Movies

No, It Isn't Surprising That Ghostbusters Mocked the Government

Anti-authoritarian movies and anti-authoritarian public policy

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Of all the reactions I've seen to Harold Ramis' death, this passage in Quartz must be the strangest:

Of course, liberals found ways to adapt the Ghostbusters iconography for their own purposes.

Ghostbusters isn't about ghosts. (Well, it kind of is.) But it's also about the power of the US private sector and the magic of market discipline to transform anyone—even effete, over-educated academics—into heroes….

It's hard to believe Ghostbusters was intended to be a pro-business, anti-government polemic. Dan Aykroyd co-wrote the film with Ramis, whose previous flicks—such as Animal House, Stripes, Caddyshack—are filled with liberal digs at establishment authority figures.

But the Ivan Reitman masterpiece was made in a certain time and place. And the movie is worth reconsidering now—almost three decades after its release—if only because it so perfectly captured one of the rare moments when the supertanker of American public opinion clearly changes course.

Wormer, Wormer, Wormer of the EPA.

The problem here isn't the idea that Ghostbusters mocks the government—it obviously does. The problem is the idea that there is some sort of gap between "anti-government polemic" and "digs at establishment authority figures." William Atherton's EPA agent fills the space in Ghostbusters that John Vernon's dean does in Animal House and Ted Knight's old-money country-club man does in Caddyshack. There is no great shift here. We're watching a clearly recognizable descendent of that '70s-style anti-authoritarianism.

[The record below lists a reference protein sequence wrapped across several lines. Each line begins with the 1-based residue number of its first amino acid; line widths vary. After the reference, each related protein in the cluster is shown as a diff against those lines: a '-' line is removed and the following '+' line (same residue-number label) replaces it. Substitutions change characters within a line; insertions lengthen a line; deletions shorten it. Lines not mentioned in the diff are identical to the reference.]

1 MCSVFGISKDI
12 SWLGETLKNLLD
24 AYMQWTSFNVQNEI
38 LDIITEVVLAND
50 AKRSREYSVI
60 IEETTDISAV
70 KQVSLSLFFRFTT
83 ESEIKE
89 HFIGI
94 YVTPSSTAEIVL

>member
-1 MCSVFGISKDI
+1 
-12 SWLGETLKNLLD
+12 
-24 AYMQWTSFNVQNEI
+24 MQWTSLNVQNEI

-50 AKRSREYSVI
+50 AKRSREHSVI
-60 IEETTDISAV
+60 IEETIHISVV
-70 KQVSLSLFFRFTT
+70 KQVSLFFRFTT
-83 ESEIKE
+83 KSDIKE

There isn't even that big a shift in the targets. In the '70s, activists on the left as well as the right regularly took aim at the regulatory state. Carter presided over more deregulation than Reagan did (though not, admittedly, at the EPA), and Americans well to the president's left pushed for more. These liberals and radicals believed, for good reason, that many agencies had been captured by industry interests and used to squash competition from upstart operations like…well, like the Ghostbusters. There was a natural fit between that fear and the freewheeling disdain for authority in the counterculture's pop-culture products.

These observations are old hat, really, whether you're a libertarian pointing out those continuities to praise them or a Tom Frank type pointing them out to attack them. Ghostbusters is plainly a product of the mindset behind Ramis' other early movies. The big difference between it and the others isn't that it takes on the government; it's that it's much more tightly plotted.

Bonus link: My colleague Nick Gillespie writes about Ramis and baby-boom anti-authoritarianism. I agree with a lot of what Nick has to say—including his maybe-controversial comment that Animal House hasn't aged all that well—but I wonder if the reason Ramis' output grew less interesting after Groundhog Day has less to do with boomers losing their edge and more to do with the fact that he stopped working with Bill Murray.